There was an industry at that time (when she began working). There were many many factories, but not factories that were creatively up to the moment in fashion; so I went out with my portfolio and found a job where I started as a pattern maker, a sample hand..everything, I did everything. I think it really taught me how to run my own factory, being in that environment. For the first few months every design of mine was thrown out because it was too fashion forward, until I did this coat dress which was very classic. I was there, I worked and then I decided I wanted to go out on my own. With $1000 – I always remember – I started my own business. Whatever my success is, besides the talent, it was the timing. I didn’t have the competition that you (fashion designers) would have today. The timing was right. But I can’t just say the timing was right…I still had to work very very hard. Especially now in fashion, everything is so transient, everything is quick quick quick. I can’t say I’m the Caribbean’s best designer; I have this award and that award…I still have to work very hard at the end of the day.
I came from a very humble home. I didn’t have a car. I traveled up and down town in a taxi. It wasn’t like a privileged home; I came from a comfortable home with a lot of love. My parents believed in me and they were very very supportive and proud. My mother being in fashion understood where I was coming from. She was one of my hardest taskmasters. I had to do the work.
You know what the best advice was to me? That I had to work. That I had to get up every morning and work and I had to earn my living and not say that I’m the best. And I had to continue and continue and try to get better, which I’m still trying to do today and think out of the box. That was the best advice. That if my business was to grow, I could not be sloppy, I could not be tardy. I could not be unproductive. I couldn’t go to a party and say ‘oh I’m not going to work’. Whatever time I come home at night, now if I travel, if I go out or come home late I’m up in my office. I was telling someone today that if my staff doesn’t see me it’s because I’m out of the country or I really have to be ill.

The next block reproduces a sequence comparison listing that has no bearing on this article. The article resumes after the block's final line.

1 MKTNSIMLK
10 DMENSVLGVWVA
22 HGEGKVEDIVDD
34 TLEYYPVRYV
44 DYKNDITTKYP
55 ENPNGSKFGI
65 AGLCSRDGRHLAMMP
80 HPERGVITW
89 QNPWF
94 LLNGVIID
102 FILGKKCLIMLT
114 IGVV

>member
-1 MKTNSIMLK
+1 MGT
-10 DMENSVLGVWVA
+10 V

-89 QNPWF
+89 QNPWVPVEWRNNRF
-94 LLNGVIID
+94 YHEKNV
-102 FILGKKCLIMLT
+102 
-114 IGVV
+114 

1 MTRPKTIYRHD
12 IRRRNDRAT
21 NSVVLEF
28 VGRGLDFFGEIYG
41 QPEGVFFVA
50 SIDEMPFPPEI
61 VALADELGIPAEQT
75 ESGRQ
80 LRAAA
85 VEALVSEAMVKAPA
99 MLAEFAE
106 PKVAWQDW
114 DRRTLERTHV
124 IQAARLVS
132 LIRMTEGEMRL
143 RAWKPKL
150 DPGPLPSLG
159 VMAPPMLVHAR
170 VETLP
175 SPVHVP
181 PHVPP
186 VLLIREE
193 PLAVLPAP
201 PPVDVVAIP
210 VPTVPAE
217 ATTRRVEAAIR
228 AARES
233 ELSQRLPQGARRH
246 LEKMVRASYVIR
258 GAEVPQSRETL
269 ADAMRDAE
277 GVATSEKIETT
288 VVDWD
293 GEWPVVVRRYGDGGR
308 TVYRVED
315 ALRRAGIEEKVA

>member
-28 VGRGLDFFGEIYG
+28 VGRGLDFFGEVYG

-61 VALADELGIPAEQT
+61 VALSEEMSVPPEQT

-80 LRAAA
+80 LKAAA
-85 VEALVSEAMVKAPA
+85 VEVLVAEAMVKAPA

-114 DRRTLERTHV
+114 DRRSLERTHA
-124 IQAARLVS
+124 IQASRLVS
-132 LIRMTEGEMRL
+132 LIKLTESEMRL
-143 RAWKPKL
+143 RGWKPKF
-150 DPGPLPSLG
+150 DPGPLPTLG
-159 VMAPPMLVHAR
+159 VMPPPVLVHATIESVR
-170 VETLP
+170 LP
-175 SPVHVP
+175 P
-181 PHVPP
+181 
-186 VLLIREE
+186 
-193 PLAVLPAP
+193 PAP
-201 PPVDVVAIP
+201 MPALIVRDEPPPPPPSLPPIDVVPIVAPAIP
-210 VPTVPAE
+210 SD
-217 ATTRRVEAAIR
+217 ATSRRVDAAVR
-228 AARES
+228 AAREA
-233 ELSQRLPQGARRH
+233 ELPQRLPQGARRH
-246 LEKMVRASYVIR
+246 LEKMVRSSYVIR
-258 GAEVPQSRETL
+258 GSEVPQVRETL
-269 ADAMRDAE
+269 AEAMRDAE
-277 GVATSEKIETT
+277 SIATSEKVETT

Build the brand first.
I see young people – and I taught for a little while at UTT – I see it, I see it all the time that they don’t want to do the work. I don’t want to be blowing my own horn but I can only tell you from experience. Everybody wants to arrive at an event and the paparazzi are there, and you’re on Facebook, and you’re on Twitter and you’re on Instagram, and it’s a million selfies that I get sick of. And it’s all about you and this and that…but there’s nothing to back up the work. For many, many years, I did the work, and people didn’t have a face to me. Until one young woman came to work with me – and invitations used to come to me, and still come to me, from everywhere – she used to come and say ‘you have to network, people have to know you.’ And eventually when I felt that I had done the work and I had earned whatever, then I started going out and I would say to her ‘I’m going out but I’m not staying late’. So what I’m saying to you is build the brand first…you have social media, which I didn’t have, so you can put your work out there – now don’t put YOU out there – put the work, put the garment, put the shirt, put the dress.
Don’t believe the hype.
Don’t believe your own reviews, and don’t believe every blogger’s review. Ceola is one blogger that I really admire, and Darcel, because it’s coming from a good point of view. It’s not just saying I like this one and I don’t like this one. There’s so many bloggers out there who feel they can say yay or nay to a designer, and they don’t know what is a tuck from a gather, but they want to bless you or throw you away…and that’s my problem.
There was MUCH more discussed…but I can’t possibly transcribe all of it for you now (maybe I’ll do a part 2) but these were the parts of the conversation that really stuck with me. And WOW at the shout out in the last quote…really honoured to have my blog considered a viable resource on local fashion. I really do try not to spout off at the mouth or ‘critique’ local designers. Some people disagree with that policy, but I genuinely don’t care. If I have negative feedback to share…I’ll share it directly…I won’t post it on here…not if I care about the designer (which I tend to, in one way or the other).
Meiling’s talk resonated with me on many levels – many of her philosophies about work mirrored my own; and I found her musings on social media and the role it plays in today’s creative industry a real eye-opener. Here’s a tool I think we all take for granted because it’s something that’s just BEEN around of late…but we don’t really realise or truly accept how it can make or break you as a brand…and as a person. It was really sobering and something of a relief to hear someone with so much experience say that they don’t have all the answers, but this is what they’ve learned.
Thanks to Startup Grind TT for making this opportunity possible, and to Meiling for being so honest and open about her life and business.